Understanding the neural basis of higher cognitive functions, such as those involved in language, requires a shift from mere localisation to an analysis of network operation. A recent proposal points at infinite recursion as the core of several higher functions, and thus challenges cortical network theorists to describe net-work behaviour that could subserve infinite recursion. I propose here that a capacity for infinite recursion may be associated with the natural adaptive dynamics of large semantic associative networks, once their connectivity becomes sufficiently extensive to support structured transition probabilities between global network states. The crucial development endowing a semantic system with a nonrandom dynamics would thus be an increase in connectivity, perhaps to be identified with the dramatic increase in spine numbers recently observed in the basal dendrites of pyramidal cells in Old World monkey and particularly in human frontal cortex.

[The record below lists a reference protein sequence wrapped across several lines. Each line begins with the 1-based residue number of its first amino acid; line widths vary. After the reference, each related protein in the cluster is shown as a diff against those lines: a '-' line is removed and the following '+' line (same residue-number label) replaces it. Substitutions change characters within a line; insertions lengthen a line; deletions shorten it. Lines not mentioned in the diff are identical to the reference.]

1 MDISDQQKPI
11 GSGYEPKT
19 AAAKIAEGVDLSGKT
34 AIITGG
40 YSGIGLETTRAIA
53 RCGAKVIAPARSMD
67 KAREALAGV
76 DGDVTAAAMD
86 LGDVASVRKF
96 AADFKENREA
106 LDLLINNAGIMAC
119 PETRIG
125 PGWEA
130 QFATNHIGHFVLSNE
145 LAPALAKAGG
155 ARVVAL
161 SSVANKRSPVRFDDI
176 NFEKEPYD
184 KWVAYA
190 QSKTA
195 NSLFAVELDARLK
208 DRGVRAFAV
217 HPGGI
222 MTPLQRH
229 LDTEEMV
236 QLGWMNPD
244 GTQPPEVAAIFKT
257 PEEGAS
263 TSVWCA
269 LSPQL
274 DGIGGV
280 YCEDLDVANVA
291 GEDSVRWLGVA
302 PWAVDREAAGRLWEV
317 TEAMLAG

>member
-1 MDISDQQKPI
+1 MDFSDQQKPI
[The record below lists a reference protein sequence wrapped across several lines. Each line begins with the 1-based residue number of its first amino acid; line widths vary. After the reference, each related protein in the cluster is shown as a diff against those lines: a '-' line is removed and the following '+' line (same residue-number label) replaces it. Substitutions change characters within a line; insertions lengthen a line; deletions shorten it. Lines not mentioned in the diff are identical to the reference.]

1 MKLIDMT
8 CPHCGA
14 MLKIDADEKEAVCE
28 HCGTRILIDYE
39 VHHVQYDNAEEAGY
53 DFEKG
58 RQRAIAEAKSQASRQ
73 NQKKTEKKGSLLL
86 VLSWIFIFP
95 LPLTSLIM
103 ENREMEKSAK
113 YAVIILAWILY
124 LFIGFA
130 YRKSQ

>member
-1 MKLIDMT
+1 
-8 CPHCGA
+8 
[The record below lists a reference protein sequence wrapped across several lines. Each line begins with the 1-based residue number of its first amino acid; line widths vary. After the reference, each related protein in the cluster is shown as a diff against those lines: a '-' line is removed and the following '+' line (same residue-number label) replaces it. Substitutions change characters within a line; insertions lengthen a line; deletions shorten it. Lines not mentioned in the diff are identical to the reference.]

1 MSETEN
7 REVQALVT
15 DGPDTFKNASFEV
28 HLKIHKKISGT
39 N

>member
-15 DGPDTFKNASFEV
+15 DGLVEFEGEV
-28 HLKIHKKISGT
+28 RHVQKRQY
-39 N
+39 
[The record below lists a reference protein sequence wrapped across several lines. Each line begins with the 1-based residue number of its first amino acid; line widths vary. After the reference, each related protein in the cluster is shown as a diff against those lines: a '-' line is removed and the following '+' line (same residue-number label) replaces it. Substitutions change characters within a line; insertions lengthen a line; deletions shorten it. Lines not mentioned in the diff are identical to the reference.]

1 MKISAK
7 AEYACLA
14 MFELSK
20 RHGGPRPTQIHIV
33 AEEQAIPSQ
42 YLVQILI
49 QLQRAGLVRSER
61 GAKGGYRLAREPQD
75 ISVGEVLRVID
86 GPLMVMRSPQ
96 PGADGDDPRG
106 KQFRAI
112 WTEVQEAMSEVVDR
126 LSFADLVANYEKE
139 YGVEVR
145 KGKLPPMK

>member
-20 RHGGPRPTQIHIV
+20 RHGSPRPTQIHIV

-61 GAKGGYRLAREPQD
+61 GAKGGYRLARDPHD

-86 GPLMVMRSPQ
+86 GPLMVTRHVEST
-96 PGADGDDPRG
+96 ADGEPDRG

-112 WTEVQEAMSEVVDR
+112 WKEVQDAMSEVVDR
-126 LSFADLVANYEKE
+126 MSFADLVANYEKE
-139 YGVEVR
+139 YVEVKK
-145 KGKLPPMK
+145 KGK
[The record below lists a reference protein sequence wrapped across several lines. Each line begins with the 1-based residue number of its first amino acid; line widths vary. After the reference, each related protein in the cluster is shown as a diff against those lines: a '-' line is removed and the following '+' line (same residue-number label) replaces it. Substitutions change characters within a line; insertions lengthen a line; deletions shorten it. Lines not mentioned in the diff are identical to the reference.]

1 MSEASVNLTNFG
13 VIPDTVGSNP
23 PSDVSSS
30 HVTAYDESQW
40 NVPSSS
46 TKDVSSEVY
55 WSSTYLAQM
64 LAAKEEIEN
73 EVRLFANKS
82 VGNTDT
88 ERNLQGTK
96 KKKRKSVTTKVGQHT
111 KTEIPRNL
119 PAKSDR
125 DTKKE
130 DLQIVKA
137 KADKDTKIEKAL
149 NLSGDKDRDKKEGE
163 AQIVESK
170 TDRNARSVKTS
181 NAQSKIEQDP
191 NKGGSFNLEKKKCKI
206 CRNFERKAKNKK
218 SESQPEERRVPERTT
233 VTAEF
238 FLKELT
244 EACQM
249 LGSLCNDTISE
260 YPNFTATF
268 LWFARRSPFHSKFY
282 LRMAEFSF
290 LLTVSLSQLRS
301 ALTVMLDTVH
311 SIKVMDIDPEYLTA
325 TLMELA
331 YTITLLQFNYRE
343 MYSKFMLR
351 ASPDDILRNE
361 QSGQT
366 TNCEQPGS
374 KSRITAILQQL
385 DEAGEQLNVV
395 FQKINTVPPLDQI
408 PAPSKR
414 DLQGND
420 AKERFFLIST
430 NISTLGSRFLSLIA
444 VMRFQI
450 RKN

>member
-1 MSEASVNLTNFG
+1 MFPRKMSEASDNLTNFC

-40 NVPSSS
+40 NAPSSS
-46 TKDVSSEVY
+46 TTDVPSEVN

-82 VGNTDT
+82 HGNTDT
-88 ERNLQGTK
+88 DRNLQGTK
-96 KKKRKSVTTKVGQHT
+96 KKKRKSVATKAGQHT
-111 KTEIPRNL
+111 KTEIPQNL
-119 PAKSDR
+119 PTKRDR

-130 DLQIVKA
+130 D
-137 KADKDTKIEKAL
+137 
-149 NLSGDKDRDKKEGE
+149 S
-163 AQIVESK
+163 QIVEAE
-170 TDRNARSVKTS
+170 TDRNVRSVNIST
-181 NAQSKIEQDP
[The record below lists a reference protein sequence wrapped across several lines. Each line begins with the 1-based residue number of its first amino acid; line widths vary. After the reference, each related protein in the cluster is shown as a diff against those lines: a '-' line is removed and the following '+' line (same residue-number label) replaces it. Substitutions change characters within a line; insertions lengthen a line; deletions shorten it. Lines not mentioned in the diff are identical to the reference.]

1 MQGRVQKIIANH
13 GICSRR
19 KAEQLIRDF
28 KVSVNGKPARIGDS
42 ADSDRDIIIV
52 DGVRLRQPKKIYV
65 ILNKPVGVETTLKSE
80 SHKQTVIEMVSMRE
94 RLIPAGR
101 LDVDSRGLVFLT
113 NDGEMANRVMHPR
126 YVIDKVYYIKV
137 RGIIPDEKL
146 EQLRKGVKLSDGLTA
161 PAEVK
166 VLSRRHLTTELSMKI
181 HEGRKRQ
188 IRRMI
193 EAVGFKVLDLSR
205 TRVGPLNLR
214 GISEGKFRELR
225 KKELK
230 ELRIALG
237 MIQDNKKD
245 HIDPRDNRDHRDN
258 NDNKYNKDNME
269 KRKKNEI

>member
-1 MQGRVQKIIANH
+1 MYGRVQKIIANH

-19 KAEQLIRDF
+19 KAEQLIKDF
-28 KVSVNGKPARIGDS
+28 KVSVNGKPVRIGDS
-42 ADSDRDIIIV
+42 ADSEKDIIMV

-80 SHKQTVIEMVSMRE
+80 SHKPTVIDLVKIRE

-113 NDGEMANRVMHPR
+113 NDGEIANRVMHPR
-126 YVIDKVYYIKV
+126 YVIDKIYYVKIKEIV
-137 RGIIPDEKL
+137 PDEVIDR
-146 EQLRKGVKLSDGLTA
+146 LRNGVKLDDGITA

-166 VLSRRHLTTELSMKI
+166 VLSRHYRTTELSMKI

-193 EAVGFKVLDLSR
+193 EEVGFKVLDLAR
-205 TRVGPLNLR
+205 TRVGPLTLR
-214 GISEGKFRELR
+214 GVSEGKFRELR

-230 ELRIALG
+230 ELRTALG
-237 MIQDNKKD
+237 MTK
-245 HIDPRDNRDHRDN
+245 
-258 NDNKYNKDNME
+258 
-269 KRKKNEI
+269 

|Titolo:||Frontal latching networks: a possible neural basis for infinite recursion|
|Data di pubblicazione:||2005|
|Digital Object Identifier (DOI):||10.1080/02643290442000329|
|Appare nelle tipologie:||1.1 Journal article|